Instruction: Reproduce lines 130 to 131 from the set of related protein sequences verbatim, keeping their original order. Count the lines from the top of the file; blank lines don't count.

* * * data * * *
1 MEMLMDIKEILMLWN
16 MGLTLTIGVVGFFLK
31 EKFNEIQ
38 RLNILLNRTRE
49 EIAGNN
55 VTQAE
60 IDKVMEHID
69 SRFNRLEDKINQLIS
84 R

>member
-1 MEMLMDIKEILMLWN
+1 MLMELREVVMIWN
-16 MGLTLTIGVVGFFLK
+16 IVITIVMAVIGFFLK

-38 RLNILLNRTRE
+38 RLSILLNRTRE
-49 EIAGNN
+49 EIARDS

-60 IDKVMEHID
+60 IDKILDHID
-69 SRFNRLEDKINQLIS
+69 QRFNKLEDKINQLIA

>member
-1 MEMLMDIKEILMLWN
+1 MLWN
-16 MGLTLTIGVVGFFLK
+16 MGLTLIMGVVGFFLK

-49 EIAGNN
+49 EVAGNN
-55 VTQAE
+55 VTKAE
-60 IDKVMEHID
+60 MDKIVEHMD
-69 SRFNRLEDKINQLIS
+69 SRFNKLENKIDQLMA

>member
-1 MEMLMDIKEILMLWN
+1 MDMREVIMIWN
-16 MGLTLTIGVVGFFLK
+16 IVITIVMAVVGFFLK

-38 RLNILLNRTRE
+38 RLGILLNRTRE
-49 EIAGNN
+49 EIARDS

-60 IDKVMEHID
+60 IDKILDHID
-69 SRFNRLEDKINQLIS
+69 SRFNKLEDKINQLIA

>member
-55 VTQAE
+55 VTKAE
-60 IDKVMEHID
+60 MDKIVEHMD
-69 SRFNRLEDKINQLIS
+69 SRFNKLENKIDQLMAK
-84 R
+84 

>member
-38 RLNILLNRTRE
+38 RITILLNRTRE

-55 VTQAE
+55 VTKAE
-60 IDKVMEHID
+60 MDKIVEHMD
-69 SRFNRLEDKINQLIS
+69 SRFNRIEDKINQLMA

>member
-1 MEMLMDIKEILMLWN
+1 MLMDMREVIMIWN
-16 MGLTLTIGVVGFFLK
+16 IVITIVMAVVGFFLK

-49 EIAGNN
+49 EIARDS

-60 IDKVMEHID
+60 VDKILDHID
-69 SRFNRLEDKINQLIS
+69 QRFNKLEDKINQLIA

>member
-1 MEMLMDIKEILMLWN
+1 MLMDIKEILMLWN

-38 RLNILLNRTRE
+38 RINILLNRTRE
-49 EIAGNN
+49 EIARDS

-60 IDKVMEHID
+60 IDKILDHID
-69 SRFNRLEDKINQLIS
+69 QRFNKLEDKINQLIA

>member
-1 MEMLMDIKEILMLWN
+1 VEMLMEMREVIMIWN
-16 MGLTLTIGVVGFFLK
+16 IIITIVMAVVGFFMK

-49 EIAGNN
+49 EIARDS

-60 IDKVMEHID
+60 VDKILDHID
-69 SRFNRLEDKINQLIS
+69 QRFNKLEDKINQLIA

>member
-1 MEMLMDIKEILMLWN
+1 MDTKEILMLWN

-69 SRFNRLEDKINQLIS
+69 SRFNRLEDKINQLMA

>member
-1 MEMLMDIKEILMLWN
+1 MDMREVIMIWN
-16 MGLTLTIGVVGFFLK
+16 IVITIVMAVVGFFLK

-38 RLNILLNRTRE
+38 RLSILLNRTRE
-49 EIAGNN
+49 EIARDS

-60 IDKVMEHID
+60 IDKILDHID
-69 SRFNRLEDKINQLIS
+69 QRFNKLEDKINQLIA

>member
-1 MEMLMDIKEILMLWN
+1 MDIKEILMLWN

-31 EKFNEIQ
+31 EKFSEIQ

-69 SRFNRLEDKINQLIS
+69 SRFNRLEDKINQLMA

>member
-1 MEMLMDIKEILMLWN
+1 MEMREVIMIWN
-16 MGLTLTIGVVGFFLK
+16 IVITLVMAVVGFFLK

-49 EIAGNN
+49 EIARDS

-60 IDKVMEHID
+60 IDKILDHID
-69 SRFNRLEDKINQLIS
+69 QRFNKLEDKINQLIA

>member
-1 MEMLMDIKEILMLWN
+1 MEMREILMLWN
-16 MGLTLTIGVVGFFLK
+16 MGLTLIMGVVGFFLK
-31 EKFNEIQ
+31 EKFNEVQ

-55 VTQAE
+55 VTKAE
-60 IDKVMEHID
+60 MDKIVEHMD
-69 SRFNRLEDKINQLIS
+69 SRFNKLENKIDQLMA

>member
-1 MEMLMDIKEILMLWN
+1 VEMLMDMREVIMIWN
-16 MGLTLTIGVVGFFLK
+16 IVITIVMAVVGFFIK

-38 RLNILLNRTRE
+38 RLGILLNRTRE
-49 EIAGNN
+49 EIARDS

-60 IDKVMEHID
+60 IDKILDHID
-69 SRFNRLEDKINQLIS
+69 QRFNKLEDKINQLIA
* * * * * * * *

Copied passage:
-49 EIAGNN
+49 EIARDS